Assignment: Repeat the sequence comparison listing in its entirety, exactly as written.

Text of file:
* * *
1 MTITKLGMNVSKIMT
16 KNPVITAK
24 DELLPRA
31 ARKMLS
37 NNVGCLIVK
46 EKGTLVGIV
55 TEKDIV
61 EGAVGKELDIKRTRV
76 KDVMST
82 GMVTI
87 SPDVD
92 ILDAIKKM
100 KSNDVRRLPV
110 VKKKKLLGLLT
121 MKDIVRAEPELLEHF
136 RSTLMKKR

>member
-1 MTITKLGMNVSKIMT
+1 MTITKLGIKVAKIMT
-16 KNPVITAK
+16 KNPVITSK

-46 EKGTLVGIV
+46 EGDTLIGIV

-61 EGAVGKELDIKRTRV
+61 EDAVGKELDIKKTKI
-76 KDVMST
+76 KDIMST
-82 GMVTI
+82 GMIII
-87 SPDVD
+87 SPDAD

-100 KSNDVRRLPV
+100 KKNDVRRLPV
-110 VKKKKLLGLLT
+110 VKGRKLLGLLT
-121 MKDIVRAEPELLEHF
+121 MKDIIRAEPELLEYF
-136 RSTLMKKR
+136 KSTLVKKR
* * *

1 MTITKLGMNVSKIMT
16 KNPVITAK
24 DELLPRA
31 ARKMLS
37 NNVGCLIVK
46 EKGTLVGIV
55 TEKDIV
61 EGAVGKELDIKRTRV
76 KDVMST
82 GMVTI
87 SPDVD
92 ILDAIKKM
100 KSNDVRRLPV
110 VKKKKLLGLLT
121 MKDIVRAEPELLEHF
136 RSTLMKKR

>member
-1 MTITKLGMNVSKIMT
+1 MTITKLGIKVAKIMT
-16 KNPVITAK
+16 KNPVITSK

-46 EKGTLVGIV
+46 EGDTLIGIV

-61 EGAVGKELDIKRTRV
+61 EDAVGKELDIKKTKI
-76 KDVMST
+76 KDIMST
-82 GMVTI
+82 GMIII
-87 SPDVD
+87 SPDAD

-100 KSNDVRRLPV
+100 KKNDVRRLPV
-110 VKKKKLLGLLT
+110 VKGRKLLGLLT
-121 MKDIVRAEPELLEHF
+121 MKDIIRAEPELLEYF
-136 RSTLMKKR
+136 KSTLVKKR